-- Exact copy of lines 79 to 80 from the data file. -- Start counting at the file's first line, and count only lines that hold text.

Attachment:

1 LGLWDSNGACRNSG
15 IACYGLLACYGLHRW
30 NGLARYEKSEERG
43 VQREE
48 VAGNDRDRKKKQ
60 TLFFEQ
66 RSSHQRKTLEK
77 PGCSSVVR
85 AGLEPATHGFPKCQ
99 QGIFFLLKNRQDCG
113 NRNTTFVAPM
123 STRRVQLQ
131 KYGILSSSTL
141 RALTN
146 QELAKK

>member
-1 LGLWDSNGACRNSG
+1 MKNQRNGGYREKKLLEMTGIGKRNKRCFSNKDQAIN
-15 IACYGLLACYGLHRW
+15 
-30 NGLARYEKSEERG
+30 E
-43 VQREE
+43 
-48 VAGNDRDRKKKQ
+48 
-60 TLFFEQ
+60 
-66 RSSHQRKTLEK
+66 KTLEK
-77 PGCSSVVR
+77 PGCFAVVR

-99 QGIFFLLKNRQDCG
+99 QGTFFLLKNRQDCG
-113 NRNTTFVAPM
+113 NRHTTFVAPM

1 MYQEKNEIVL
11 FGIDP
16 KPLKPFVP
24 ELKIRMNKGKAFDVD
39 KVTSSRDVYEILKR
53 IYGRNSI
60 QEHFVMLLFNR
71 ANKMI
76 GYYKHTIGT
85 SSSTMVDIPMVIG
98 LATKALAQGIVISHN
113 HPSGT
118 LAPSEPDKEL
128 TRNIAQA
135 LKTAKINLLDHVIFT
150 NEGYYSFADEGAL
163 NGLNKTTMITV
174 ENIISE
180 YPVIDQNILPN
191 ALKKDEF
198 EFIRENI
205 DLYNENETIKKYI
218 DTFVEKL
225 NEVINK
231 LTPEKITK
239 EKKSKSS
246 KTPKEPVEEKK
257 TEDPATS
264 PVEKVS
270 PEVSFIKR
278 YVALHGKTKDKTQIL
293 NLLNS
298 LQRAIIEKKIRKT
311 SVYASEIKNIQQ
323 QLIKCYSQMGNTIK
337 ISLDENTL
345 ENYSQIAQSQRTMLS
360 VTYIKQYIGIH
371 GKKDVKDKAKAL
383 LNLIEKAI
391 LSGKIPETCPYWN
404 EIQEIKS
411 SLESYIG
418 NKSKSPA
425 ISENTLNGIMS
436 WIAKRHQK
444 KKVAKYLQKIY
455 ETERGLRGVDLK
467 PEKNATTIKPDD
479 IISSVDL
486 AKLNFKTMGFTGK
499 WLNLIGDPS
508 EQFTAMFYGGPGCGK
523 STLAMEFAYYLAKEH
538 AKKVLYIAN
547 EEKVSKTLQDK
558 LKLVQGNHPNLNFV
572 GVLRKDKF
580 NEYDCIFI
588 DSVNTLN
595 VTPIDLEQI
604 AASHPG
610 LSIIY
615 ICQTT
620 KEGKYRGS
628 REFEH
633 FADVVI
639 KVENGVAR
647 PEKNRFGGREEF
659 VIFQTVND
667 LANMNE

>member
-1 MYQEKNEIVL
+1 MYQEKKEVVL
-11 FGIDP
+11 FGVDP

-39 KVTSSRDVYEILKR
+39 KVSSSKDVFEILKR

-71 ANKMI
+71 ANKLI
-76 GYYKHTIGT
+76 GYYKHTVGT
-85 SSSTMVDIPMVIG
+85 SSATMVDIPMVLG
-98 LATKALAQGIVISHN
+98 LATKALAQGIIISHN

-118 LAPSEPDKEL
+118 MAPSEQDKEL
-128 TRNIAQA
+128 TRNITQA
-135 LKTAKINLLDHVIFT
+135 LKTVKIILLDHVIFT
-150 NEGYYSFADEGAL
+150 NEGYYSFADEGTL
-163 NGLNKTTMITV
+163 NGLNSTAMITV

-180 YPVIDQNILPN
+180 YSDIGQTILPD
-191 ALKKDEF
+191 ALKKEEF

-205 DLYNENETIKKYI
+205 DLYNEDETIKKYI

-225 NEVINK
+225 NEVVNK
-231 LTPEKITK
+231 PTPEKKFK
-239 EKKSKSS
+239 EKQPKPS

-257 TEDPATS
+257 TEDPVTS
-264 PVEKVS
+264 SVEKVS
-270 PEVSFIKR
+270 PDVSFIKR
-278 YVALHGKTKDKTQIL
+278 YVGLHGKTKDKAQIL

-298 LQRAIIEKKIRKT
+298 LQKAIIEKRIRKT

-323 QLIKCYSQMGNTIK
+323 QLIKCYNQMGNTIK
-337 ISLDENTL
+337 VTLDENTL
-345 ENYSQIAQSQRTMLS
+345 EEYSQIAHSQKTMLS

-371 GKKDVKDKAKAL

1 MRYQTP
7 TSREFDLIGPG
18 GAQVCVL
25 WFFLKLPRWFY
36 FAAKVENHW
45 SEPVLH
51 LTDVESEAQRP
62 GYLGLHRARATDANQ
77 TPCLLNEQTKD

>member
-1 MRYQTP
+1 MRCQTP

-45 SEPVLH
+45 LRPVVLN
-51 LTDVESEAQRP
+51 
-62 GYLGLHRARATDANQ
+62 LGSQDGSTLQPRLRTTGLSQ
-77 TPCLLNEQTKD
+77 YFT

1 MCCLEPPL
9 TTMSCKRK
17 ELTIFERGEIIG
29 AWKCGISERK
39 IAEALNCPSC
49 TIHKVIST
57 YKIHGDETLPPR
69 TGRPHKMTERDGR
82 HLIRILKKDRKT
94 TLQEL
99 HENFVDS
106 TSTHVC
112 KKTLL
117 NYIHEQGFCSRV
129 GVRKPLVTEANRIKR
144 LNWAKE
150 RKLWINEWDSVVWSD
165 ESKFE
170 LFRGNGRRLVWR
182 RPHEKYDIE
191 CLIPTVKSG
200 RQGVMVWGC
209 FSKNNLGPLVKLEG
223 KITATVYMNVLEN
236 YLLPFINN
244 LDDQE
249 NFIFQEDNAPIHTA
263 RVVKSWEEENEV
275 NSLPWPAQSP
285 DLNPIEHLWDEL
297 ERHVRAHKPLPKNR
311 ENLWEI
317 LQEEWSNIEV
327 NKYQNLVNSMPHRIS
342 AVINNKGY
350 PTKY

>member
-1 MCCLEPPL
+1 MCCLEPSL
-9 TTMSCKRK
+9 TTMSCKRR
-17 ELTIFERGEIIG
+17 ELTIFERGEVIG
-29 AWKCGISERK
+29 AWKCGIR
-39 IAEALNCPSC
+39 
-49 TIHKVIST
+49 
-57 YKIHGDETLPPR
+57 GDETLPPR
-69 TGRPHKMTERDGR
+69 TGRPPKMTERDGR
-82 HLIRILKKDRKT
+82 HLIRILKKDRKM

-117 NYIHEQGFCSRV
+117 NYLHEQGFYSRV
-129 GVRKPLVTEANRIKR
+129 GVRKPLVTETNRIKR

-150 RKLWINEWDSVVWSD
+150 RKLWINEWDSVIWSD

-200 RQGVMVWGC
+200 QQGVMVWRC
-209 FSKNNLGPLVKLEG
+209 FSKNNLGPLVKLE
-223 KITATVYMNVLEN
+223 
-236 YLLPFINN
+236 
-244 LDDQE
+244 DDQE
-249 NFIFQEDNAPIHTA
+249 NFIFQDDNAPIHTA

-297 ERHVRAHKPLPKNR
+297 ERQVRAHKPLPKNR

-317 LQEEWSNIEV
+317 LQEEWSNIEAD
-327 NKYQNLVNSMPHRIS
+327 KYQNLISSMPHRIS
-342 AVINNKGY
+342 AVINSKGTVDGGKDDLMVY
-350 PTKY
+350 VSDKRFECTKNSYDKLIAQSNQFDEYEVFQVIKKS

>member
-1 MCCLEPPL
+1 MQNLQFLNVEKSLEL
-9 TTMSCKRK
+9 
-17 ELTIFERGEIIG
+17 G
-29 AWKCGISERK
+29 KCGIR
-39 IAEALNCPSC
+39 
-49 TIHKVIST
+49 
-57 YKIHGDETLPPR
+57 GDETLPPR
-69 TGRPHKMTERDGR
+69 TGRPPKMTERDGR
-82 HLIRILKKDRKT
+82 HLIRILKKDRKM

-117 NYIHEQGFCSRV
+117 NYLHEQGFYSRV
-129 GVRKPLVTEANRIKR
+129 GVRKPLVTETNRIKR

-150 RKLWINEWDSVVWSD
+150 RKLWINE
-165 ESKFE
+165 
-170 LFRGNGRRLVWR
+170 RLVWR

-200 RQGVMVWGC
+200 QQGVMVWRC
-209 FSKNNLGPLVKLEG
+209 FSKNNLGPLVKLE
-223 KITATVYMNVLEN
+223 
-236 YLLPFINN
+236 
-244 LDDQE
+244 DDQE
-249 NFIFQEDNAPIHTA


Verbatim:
411 SLESYIG
418 NKSKSPA